Cyber security professionals are often tasked with trying to defend more than they have the resources to defend. This is especially true in the area of Critical Manufacturing as there tends to be a strong desire to protect everything. In many cases when we try to protect everything we end up protecting nothing. A Cyber Security Defense Program (CSDP) needs to be very focused and strategically deployed to protect the systems and areas which need protected.
Critical Manufacturing as defined by the Department of Homeland Security(DHS) is primary metal, machinery, medical, electrical and transportation. Primary metal is Iron, Steel, Aluminum non-Feros metals; medical includes facilities and devices, machinery is engines, turbines and power transmission, within electrical is electrical equipment manufacturing, transportation is : vehicle, aviation and aerospace parts and vehicle manufacturing and railroad rolling stock. Products made by these are essential to critical infrastructure sectors. The Critical Manufacturing sector focuses identification, assessment, prioritization and protection of nationally significant manufacturing industries within the given sector that may be susceptible to manmade or natural disasters. This area is one that is critically in need of a strong CSDP. The discipline for CSDP must not be twisted to taint what should be a strategic approach to the industrial base (“Critical Capabilities At Risk,” 2009).
One critical component to the protection of a Critical Manufacturing environment is that of using next generation, aka smart, firewalls with intrusion prevention and with some form of malware prevention and detection, updated via global feeds, enabled. This firewall environment should be set up in such a way as to segment the Critical Manufacturing infrastructure. Each individual plant or factory within the Critical Manufacturing environment should be on their own local area network (LAN) segment. A very basic way of thinking about this is captured in Figure 1 below.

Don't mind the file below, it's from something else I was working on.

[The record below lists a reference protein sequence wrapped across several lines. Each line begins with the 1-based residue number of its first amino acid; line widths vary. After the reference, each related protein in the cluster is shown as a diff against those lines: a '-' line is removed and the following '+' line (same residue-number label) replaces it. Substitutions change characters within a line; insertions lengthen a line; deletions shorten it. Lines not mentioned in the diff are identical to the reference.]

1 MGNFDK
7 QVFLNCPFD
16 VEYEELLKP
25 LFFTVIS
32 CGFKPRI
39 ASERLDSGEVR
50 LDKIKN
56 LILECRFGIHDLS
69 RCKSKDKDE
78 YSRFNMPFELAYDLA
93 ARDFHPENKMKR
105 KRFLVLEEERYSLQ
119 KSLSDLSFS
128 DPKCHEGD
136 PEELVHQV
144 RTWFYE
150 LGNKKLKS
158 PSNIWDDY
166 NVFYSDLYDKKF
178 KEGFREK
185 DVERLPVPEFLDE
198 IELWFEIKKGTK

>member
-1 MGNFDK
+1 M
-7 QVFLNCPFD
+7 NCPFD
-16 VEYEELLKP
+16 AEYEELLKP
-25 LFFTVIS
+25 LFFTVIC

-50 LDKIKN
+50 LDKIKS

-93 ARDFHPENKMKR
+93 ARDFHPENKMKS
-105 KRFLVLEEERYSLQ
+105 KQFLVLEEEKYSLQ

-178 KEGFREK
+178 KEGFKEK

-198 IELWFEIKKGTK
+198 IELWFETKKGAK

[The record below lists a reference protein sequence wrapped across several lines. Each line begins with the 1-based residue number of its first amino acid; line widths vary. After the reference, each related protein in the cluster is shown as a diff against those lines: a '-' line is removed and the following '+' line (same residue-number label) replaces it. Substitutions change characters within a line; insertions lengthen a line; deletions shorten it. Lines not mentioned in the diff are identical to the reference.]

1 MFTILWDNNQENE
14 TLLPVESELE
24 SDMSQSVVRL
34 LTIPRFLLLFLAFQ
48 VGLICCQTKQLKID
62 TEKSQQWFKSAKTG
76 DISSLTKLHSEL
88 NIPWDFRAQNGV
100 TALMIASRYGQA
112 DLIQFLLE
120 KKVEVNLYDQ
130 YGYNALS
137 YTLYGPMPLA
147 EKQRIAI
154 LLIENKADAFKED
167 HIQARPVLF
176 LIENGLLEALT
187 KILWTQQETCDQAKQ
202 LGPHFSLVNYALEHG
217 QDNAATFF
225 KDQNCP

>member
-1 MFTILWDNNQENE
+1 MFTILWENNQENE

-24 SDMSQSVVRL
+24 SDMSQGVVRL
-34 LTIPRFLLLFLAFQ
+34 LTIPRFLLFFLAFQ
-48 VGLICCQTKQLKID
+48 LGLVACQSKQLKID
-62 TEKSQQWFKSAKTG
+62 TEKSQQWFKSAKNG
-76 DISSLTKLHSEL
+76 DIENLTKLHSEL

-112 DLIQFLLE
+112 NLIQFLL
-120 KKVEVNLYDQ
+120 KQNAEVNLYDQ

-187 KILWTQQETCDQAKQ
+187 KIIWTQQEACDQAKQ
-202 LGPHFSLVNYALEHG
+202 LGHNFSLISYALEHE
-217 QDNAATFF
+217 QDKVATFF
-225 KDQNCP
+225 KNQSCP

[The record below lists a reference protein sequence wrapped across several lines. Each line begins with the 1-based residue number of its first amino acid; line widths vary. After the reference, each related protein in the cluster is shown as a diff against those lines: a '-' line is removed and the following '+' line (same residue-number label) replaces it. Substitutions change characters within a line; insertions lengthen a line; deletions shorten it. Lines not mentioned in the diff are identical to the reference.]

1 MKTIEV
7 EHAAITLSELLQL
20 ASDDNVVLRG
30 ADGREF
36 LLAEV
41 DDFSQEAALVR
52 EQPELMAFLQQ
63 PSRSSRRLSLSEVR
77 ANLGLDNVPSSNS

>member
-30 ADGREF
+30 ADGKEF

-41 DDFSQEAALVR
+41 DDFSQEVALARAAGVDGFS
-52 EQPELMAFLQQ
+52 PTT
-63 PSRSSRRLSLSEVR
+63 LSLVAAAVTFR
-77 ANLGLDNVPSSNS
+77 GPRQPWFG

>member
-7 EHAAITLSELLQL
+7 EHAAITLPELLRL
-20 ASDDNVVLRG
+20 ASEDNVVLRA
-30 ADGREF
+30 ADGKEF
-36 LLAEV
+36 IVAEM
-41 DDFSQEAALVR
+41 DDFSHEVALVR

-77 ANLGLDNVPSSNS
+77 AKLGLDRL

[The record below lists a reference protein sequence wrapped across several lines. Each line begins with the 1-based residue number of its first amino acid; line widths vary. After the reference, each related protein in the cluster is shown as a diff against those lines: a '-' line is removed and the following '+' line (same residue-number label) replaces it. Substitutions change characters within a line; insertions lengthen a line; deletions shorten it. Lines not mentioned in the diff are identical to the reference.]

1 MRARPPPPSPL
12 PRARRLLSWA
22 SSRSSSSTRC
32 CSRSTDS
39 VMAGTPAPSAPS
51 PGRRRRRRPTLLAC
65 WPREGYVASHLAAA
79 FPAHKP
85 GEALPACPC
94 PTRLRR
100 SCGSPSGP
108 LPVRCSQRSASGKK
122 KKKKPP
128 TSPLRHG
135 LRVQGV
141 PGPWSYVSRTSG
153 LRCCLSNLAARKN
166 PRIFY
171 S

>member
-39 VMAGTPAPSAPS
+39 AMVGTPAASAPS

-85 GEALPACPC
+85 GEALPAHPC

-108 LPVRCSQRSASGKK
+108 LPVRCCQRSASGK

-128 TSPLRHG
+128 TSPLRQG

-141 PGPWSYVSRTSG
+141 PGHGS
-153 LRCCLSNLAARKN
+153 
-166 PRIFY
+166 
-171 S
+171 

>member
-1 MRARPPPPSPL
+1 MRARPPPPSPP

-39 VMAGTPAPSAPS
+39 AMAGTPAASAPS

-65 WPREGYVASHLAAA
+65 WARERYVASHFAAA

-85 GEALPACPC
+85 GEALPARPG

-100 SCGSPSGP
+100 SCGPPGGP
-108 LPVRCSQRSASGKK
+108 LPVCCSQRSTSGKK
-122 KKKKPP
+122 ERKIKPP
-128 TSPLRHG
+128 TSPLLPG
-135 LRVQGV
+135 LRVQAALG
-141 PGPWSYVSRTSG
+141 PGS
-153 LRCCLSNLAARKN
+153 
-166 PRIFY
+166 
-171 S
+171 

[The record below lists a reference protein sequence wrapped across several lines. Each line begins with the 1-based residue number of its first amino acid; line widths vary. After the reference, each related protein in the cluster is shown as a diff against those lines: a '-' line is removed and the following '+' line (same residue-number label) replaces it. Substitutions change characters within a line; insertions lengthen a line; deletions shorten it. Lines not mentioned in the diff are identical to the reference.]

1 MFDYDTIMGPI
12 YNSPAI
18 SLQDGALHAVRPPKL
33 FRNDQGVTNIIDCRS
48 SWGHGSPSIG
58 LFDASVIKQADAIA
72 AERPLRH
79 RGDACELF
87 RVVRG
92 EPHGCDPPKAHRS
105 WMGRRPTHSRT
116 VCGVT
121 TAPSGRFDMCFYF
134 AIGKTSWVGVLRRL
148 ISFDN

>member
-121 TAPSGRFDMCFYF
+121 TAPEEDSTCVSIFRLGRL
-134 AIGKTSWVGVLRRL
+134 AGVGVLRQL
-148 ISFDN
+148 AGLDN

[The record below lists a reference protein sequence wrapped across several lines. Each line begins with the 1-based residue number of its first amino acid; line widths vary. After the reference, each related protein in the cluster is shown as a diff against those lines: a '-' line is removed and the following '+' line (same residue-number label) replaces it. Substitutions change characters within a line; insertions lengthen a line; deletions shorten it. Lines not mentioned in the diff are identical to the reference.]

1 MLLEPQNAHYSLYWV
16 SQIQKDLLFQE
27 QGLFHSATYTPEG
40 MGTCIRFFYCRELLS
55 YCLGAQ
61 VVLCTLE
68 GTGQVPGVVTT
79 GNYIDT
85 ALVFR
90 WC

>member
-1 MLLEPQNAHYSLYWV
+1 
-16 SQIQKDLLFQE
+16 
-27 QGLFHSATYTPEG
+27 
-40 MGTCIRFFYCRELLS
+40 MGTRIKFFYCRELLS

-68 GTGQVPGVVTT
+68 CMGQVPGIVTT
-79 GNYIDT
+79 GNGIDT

Because of the method in which business decisions are made for factory systems it is critical that organizations involved in Critical Manufacturing use strongly firewalled network segmentation methods to ensure that each of their factory sites sit behind their own firewalls and on their own network segment (DHS, 2009). This allows better control of the environment and enables the isolation of one factory without impacting the rest of the factories owned by the organization. In this way if one factory is compromised by a hacker or group of hackers it can be removed and isolated from the organization’s global IT infrastructure. Network segmentation, also called Network Control (NC) is a primary bastion for a defense in depth strategy and it can also be used to help prevent a blackhat from pivoting from a relatively unsecure factory system to a core business system. Combining an Intrusion Prevention Appliance (IPS) or functionality with the firewall inside of a network segment provides a strong front line of perimeter defense for factories involved in Critical Manufacturing. These IPS’ do not have to be overly tweaked and analyzed to be effective, running them in default signature mode is an adequate layer of defense for the network segment protecting and controlling a factory environment (DHS, 2009).